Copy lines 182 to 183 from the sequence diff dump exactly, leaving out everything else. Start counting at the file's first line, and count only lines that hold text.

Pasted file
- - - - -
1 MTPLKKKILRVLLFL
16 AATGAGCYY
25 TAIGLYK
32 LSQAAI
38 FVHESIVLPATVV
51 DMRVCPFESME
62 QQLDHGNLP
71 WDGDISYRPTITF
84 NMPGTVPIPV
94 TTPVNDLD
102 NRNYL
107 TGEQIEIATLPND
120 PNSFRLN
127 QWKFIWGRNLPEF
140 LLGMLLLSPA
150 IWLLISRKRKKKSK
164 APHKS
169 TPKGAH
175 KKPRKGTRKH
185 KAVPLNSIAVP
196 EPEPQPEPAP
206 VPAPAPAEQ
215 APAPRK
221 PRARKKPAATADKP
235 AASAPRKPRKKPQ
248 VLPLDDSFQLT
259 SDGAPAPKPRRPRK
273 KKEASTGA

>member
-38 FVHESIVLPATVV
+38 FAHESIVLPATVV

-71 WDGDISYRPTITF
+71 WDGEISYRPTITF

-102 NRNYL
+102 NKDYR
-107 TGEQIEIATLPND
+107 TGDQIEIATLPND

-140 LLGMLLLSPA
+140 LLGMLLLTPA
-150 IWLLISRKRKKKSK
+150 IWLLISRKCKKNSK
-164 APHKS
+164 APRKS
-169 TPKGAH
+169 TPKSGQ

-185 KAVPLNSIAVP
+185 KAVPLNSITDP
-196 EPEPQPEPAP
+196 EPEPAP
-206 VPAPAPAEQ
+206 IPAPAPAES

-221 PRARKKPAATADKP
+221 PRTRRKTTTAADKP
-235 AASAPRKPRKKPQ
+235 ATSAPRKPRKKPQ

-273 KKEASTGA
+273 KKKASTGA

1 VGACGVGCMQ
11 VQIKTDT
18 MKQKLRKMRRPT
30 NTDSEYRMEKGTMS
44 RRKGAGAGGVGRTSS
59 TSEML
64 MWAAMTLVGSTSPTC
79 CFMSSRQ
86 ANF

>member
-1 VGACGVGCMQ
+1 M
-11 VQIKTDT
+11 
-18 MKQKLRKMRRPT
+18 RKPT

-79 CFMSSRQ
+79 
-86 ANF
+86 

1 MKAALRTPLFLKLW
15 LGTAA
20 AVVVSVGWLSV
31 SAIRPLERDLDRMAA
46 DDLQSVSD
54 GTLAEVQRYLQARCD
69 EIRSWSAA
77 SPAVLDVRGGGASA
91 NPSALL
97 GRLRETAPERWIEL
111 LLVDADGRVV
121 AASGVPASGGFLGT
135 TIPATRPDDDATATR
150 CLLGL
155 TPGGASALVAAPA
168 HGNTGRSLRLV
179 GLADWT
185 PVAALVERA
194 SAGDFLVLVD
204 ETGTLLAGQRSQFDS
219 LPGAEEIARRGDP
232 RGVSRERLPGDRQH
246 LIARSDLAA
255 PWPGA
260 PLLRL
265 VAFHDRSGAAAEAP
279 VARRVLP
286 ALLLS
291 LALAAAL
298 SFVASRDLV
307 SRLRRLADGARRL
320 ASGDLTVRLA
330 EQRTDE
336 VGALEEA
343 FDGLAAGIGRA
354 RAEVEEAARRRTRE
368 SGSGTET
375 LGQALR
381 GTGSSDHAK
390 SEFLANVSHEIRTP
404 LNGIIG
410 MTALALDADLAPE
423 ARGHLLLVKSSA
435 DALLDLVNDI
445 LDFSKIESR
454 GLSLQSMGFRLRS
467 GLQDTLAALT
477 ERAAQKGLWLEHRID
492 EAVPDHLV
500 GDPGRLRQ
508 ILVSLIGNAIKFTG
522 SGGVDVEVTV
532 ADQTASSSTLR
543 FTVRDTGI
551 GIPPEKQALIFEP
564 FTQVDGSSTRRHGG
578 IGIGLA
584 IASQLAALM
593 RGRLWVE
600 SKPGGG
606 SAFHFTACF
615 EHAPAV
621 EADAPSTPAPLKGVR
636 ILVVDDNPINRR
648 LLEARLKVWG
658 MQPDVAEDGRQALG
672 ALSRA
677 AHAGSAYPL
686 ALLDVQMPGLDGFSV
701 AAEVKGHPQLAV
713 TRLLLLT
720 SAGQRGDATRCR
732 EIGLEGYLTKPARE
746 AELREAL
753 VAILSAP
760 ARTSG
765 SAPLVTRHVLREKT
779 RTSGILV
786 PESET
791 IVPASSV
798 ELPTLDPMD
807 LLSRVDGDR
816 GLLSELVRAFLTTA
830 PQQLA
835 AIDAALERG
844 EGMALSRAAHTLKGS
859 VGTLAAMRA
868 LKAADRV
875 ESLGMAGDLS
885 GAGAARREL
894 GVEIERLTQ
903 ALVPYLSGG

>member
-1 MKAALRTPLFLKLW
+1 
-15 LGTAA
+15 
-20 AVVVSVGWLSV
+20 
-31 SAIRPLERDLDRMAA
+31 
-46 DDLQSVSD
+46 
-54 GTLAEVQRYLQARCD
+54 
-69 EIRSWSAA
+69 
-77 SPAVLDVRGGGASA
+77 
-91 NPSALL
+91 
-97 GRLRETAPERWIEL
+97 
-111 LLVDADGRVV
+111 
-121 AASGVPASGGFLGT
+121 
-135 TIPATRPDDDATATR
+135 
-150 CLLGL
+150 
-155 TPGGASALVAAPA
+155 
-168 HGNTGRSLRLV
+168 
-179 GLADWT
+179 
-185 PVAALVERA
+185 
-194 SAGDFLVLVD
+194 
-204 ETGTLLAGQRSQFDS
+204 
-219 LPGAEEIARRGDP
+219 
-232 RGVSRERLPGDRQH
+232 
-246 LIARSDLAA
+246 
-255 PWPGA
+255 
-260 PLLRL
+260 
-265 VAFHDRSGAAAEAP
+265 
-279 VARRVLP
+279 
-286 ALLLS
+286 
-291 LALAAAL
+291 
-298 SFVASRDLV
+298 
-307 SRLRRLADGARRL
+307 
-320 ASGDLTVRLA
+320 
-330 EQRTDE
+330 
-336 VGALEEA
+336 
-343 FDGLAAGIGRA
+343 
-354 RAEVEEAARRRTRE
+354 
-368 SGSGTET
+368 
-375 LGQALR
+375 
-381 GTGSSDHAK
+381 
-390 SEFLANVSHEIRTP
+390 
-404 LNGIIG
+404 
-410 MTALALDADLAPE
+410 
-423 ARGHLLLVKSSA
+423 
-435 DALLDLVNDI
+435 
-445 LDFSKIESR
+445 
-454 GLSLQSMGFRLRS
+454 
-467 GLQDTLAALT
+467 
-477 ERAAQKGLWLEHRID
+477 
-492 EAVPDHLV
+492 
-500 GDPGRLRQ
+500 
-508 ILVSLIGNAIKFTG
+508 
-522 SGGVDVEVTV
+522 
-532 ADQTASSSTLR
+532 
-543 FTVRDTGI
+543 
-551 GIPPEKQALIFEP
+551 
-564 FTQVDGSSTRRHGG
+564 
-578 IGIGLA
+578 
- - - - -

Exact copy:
+54 
-69 EIRSWSAA